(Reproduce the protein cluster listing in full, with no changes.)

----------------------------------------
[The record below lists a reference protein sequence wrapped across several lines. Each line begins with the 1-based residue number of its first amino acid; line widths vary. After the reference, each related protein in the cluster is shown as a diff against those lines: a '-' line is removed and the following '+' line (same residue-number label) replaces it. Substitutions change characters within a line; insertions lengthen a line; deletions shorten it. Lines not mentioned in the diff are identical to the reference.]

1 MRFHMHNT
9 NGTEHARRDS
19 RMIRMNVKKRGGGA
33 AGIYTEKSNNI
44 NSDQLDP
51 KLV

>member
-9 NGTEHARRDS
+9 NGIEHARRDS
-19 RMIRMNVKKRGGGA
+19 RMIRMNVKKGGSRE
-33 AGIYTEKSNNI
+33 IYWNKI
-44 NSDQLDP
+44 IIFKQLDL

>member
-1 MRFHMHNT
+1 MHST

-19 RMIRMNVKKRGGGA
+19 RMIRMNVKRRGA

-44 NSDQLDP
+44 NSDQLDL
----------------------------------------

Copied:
[The record below lists a reference protein sequence wrapped across several lines. Each line begins with the 1-based residue number of its first amino acid; line widths vary. After the reference, each related protein in the cluster is shown as a diff against those lines: a '-' line is removed and the following '+' line (same residue-number label) replaces it. Substitutions change characters within a line; insertions lengthen a line; deletions shorten it. Lines not mentioned in the diff are identical to the reference.]

1 MRFHMHNT
9 NGTEHARRDS
19 RMIRMNVKKRGGGA
33 AGIYTEKSNNI
44 NSDQLDP
51 KLV

>member
-9 NGTEHARRDS
+9 NGIEHARRDS
-19 RMIRMNVKKRGGGA
+19 RMIRMNVKKGGSRE
-33 AGIYTEKSNNI
+33 IYWNKI
-44 NSDQLDP
+44 IIFKQLDL

>member
-1 MRFHMHNT
+1 MHST

-19 RMIRMNVKKRGGGA
+19 RMIRMNVKRRGA

-44 NSDQLDP
+44 NSDQLDL